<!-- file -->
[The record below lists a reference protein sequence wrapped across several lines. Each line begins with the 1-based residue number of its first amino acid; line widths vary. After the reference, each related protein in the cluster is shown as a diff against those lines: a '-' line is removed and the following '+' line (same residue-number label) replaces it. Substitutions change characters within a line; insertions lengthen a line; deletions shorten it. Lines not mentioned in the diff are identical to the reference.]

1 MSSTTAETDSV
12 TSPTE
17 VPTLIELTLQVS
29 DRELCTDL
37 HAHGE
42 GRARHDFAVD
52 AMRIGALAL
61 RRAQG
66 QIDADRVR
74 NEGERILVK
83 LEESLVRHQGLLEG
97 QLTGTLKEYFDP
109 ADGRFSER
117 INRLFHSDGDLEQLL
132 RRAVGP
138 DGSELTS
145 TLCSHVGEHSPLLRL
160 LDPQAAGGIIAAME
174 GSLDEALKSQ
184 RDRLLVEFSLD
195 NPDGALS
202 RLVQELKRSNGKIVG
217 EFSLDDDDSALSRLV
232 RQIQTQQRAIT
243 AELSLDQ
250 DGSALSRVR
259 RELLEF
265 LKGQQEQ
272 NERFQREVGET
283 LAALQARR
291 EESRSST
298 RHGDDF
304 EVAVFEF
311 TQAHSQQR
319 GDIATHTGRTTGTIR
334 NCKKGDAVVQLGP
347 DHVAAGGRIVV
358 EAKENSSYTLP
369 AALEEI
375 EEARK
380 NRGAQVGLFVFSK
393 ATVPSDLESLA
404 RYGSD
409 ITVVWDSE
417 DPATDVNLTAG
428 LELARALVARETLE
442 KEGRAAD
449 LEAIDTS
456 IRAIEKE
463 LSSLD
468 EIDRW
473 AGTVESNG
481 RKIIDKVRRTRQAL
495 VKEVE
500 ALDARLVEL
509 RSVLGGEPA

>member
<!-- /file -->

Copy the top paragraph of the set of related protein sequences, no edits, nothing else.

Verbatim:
[The record below lists a reference protein sequence wrapped across several lines. Each line begins with the 1-based residue number of its first amino acid; line widths vary. After the reference, each related protein in the cluster is shown as a diff against those lines: a '-' line is removed and the following '+' line (same residue-number label) replaces it. Substitutions change characters within a line; insertions lengthen a line; deletions shorten it. Lines not mentioned in the diff are identical to the reference.]